And the Republican National Committee released a video of times when Cohen has praised and defended Trump. The video ended with the message: “Have fun in prison!”

The Hill: Capitol Hill braces for Cohen spectacle.

The Hill: Five things to watch for as Cohen testifies.

Cohen, who worked for the Trump Organization for more than a decade, gave private testimony to the Senate Intelligence Committee on Tuesday. He’ll do the same with the House Intelligence Committee on Thursday.



North Korea

Trump is seeking to build chemistry with Kim on the first day of the summit, which will include a one-on-one meeting between the two leaders.

“We are now friends.” — Trump to Kim

CNN: What’s flattery got to do with it? Trump seeks rapport with young leader.

Sometime around 8 a.m. Washington time, Trump and Kim will attend an exclusive dinner, along with Secretary of State Mike PompeoMichael (Mike) Richard PompeoBritain and Europe need to step up their support for Hong Kong Take China seriously, not literally Sunday shows preview: Leaders weigh in as country erupts in protest over George Floyd death MORE, acting chief of staff Mick MulvaneyMick Mulvaney12 things to know today about coronavirus Mulvaney: 'We've overreacted a little bit' to coronavirus The Memo: Trump agenda rolls on amid pandemic MORE, and two of Kim’s senior aides.

This second summit has been met with deep skepticism from Washington insiders, but a deal that includes verifiable nuclear disarmament by North Korea would be cheered at capitals around the world and hailed as Trump’s signature achievement.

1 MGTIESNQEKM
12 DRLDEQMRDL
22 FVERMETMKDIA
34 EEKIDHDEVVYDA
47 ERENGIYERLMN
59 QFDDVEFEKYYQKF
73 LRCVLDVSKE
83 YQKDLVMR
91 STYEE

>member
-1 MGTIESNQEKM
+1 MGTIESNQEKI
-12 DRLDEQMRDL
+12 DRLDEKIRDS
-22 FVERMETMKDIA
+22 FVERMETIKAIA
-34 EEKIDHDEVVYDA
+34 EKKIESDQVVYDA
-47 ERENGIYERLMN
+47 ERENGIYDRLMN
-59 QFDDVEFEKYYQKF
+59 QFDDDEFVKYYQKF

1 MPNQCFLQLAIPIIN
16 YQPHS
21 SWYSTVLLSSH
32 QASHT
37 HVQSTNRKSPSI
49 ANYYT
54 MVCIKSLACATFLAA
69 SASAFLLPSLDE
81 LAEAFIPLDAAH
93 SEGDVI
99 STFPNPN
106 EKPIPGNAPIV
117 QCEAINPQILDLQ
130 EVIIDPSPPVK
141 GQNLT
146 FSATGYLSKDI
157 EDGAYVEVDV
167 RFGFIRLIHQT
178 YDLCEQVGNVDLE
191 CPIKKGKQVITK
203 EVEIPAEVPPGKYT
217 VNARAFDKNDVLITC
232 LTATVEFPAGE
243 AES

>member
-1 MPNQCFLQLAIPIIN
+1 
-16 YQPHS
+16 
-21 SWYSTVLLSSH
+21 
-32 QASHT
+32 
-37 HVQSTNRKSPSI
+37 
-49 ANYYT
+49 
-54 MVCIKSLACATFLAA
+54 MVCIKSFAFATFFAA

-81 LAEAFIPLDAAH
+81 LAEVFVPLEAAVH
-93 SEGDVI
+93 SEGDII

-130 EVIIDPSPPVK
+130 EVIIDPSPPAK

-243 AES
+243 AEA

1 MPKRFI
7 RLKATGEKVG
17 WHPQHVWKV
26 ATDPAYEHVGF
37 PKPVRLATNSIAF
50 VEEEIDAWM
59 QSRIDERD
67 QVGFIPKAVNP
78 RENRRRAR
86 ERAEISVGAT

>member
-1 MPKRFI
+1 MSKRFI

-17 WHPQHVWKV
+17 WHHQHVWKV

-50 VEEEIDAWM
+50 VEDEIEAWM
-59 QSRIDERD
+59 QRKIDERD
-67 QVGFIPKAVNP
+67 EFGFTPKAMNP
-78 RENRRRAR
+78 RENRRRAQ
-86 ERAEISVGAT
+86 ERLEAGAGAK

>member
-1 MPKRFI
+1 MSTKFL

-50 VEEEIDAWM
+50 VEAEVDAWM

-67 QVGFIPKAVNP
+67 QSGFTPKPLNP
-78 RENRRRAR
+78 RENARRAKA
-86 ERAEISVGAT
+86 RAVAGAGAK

The Associated Press: Anticipation mounts as Trump, Kim close in on second summit.
Reuters: Trump hails North Korea’s “awesome” potential.


CONGRESS: House action on Tuesday to nullify Trump’s emergency declaration to finance additional miles of border wall by rearranging Congress’s appropriations foreshadows a dramatic clash in March between the two branches when the GOP-led Senate has to make the next move.

Thirteen House Republicans joined Democrats to defy the president with a 245-182 vote backing a resolution of disapproval (The Hill).

The Associated Press: House GOP leaders worked to keep Republican defections well below 53, the number that would mathematically be needed to override a presidential veto.



> Senate Majority Leader Mitch McConnellAddison (Mitch) Mitchell McConnellFor city parks: Pass the Great American Outdoors Act now US ill-prepared for coronavirus-fueled mental health crisis Schumer to GOP: Cancel 'conspiracy hearings' on origins of Russia probe MORE (R-Ky.), who initially opposed the idea of reprogramming military resources under the guise of a White House emergency declaration, said on Tuesday that he’s uncertain Trump’s action, now challenged in court, is legal (The Hill).